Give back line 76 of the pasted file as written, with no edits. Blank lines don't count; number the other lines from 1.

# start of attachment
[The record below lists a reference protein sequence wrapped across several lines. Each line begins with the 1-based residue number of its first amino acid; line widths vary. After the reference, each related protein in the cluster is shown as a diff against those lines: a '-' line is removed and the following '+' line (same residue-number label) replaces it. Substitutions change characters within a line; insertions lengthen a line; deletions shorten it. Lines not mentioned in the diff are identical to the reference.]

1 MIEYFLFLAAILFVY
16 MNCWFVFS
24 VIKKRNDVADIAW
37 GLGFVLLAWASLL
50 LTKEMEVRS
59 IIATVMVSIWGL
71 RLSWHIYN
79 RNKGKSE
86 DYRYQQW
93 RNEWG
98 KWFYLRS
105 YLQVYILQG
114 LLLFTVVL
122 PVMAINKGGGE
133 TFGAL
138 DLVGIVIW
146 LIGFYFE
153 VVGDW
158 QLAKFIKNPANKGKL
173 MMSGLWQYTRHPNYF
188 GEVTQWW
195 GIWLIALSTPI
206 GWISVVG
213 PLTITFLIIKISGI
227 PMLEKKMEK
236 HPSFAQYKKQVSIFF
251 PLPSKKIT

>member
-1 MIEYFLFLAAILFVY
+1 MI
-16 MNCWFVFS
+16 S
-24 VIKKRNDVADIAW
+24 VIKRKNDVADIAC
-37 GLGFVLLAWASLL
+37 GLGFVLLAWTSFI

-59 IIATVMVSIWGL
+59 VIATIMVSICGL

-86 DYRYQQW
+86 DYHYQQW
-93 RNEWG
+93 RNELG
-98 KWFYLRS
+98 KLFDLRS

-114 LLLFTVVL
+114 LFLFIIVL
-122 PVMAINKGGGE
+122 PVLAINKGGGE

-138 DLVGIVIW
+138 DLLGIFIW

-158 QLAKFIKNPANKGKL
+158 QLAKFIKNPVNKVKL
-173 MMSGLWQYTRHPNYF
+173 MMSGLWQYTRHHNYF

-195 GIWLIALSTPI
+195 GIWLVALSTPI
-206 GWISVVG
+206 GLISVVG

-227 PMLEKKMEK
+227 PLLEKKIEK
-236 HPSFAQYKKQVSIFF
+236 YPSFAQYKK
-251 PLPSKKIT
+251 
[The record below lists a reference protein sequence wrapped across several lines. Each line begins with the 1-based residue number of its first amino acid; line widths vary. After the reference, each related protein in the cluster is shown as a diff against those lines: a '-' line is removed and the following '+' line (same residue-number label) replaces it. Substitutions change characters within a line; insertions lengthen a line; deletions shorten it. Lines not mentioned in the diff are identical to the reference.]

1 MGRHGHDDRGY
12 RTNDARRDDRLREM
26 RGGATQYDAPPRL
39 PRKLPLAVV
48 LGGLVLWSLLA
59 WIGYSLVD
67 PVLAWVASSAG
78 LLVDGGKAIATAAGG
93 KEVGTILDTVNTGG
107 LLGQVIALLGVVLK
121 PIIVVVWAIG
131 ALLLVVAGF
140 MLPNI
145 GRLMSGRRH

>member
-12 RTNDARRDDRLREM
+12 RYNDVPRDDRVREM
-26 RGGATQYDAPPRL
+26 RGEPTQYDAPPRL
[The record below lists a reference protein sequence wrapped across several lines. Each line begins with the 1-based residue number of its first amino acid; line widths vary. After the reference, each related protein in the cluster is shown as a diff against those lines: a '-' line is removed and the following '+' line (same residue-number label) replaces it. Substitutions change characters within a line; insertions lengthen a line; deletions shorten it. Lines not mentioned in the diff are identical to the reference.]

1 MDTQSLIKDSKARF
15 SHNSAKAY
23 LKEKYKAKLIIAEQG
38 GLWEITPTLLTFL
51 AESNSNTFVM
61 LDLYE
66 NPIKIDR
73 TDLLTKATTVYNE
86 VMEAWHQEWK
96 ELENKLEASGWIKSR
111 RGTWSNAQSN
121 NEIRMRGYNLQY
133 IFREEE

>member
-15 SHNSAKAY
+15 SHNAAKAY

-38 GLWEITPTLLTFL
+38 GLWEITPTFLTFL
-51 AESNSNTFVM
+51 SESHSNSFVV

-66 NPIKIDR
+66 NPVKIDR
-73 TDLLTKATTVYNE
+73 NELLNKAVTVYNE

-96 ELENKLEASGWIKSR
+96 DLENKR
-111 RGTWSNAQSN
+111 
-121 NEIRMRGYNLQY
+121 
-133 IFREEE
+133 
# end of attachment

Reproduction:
107 LLGQVIALLGVVLK